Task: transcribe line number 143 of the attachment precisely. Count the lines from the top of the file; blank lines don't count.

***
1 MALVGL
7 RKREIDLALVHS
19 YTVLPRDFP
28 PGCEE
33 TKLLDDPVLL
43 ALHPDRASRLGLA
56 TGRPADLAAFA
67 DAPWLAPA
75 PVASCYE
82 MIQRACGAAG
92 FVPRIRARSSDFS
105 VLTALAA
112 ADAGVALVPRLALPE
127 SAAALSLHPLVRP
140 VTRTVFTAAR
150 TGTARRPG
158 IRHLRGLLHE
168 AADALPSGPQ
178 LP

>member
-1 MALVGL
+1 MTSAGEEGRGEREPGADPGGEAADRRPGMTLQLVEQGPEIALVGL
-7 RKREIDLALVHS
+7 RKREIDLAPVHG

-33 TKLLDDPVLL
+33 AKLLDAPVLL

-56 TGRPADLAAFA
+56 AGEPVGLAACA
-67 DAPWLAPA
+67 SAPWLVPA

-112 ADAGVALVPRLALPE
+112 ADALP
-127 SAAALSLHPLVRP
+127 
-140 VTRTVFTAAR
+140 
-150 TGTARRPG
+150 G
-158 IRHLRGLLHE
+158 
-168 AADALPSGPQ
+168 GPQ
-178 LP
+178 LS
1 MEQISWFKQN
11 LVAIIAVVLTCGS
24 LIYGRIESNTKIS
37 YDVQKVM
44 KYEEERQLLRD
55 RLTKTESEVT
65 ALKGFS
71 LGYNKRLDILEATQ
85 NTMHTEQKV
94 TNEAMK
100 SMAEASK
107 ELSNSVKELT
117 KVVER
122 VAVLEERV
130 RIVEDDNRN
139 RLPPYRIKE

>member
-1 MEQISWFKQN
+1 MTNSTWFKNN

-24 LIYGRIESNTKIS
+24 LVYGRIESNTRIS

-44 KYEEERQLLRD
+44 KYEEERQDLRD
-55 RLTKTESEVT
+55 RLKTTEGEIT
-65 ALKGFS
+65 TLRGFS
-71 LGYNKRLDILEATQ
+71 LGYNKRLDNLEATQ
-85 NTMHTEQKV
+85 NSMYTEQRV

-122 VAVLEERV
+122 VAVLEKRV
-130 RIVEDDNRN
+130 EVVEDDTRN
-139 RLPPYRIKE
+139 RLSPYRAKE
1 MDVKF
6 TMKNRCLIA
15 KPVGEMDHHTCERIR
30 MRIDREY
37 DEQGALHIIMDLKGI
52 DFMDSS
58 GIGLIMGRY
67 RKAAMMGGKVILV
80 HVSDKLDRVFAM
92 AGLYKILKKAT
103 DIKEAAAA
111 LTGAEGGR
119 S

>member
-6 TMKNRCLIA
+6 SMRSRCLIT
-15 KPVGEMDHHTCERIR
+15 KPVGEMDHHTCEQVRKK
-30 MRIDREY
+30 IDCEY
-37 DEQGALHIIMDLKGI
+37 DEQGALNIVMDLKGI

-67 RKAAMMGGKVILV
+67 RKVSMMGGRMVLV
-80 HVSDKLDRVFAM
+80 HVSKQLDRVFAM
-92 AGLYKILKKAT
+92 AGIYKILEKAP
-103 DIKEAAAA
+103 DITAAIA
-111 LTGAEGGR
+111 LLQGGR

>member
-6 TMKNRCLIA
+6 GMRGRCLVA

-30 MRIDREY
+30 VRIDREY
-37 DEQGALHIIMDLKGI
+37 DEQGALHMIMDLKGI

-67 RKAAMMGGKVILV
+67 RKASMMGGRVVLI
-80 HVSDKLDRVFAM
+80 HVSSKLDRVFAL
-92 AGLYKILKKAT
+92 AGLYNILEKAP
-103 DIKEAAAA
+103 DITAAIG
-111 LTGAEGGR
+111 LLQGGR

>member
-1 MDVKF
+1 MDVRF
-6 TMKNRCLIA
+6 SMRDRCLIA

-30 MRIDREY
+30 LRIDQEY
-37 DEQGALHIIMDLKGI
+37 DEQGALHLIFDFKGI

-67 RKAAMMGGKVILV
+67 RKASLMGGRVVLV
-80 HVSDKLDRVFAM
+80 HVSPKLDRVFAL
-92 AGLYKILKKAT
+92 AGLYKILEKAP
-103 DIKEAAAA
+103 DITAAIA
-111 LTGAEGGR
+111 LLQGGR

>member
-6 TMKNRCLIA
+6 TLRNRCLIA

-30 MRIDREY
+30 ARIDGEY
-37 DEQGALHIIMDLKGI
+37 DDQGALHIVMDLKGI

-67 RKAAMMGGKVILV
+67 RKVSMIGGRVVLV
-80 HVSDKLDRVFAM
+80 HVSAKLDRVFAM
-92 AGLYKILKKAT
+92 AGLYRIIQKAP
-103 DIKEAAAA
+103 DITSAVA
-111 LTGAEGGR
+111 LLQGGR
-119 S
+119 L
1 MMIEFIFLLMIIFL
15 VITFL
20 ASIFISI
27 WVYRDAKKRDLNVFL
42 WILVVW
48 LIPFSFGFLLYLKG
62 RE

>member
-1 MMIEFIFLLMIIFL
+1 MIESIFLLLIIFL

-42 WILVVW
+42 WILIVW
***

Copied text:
+80 HVSPKLDRVFAL